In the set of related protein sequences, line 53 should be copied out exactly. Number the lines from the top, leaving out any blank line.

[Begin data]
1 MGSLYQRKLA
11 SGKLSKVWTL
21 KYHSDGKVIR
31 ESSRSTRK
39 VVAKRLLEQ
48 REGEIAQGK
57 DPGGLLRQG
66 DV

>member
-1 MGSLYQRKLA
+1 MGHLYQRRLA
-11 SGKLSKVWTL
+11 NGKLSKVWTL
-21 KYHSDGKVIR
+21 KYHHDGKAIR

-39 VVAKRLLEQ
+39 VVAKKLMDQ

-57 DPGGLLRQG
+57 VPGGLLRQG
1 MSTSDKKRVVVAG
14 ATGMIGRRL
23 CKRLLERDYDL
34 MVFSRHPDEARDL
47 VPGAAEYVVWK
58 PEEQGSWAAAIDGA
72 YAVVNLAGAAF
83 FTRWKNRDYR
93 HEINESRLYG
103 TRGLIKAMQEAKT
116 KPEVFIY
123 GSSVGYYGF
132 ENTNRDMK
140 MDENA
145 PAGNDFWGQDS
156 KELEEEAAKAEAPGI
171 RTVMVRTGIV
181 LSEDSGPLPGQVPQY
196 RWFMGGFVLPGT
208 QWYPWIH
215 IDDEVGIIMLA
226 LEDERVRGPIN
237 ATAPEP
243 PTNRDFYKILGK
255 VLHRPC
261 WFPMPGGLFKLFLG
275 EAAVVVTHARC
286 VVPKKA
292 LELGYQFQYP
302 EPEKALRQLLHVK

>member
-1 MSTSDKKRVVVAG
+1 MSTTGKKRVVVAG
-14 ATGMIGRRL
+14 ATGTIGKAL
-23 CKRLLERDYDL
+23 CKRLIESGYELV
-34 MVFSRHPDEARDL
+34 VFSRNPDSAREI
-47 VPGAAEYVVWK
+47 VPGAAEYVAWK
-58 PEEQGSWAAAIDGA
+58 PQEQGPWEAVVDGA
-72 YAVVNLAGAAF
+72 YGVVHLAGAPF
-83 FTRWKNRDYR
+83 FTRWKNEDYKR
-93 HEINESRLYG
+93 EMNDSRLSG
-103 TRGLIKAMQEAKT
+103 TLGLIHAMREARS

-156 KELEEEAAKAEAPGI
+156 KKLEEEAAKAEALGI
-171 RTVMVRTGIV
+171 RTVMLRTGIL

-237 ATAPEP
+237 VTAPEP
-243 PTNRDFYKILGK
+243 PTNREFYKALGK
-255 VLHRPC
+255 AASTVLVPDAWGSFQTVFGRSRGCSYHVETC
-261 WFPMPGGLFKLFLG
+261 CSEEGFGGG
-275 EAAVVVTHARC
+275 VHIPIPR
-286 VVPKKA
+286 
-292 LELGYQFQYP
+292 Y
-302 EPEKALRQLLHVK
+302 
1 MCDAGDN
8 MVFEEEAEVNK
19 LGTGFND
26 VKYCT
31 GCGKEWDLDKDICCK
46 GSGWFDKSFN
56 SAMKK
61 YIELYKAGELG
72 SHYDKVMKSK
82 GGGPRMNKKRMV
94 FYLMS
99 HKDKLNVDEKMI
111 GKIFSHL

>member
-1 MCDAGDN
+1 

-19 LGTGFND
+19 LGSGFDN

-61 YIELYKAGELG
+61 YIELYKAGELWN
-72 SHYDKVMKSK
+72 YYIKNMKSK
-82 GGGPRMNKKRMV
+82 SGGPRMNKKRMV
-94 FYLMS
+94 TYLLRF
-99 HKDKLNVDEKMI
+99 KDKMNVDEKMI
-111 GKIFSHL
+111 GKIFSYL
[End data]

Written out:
-14 ATGMIGRRL